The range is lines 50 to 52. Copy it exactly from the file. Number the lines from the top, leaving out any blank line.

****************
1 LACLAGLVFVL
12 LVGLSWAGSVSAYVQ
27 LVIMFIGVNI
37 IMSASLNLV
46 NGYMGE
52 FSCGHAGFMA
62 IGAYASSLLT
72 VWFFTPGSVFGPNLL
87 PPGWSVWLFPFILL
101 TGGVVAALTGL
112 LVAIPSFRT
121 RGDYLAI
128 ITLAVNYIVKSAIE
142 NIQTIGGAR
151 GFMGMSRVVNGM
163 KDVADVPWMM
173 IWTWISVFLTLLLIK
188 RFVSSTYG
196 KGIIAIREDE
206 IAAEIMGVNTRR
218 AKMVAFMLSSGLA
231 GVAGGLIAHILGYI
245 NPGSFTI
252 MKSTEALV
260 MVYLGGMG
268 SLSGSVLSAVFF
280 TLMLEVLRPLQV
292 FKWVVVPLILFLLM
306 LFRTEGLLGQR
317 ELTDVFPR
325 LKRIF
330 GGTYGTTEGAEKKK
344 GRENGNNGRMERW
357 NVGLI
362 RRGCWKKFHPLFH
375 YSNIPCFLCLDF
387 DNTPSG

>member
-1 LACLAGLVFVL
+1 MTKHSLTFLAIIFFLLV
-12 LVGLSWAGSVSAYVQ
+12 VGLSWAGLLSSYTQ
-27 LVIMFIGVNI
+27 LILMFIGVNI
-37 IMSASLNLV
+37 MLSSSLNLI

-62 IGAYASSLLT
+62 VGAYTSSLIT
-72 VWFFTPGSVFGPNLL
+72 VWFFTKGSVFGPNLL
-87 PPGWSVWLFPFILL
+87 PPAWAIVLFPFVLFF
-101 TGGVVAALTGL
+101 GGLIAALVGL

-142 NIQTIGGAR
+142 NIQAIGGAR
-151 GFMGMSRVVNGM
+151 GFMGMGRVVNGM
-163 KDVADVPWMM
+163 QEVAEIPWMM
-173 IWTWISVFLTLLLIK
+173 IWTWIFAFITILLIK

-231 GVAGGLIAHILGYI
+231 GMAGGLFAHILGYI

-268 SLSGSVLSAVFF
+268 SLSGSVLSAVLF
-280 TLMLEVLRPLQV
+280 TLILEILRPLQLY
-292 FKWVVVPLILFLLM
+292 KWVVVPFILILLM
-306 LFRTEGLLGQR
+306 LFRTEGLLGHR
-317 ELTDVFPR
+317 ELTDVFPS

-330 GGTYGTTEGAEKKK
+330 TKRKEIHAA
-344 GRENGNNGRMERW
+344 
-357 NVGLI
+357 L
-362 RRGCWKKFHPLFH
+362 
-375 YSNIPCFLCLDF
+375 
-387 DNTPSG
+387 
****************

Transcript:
+72 VWFFTKGSVFGPNLL
-87 PPGWSVWLFPFILL
+87 PPAWAIVLFPFVLFF